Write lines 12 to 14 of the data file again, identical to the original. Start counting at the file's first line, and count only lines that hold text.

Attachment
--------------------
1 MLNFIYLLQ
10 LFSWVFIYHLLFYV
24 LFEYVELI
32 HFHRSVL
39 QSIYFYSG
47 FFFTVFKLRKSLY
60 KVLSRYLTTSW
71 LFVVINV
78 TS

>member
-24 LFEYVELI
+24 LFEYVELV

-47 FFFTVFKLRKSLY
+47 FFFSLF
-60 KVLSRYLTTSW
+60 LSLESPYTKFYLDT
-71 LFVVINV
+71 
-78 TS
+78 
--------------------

+24 LFEYVELV

-47 FFFTVFKLRKSLY
+47 FFFSLF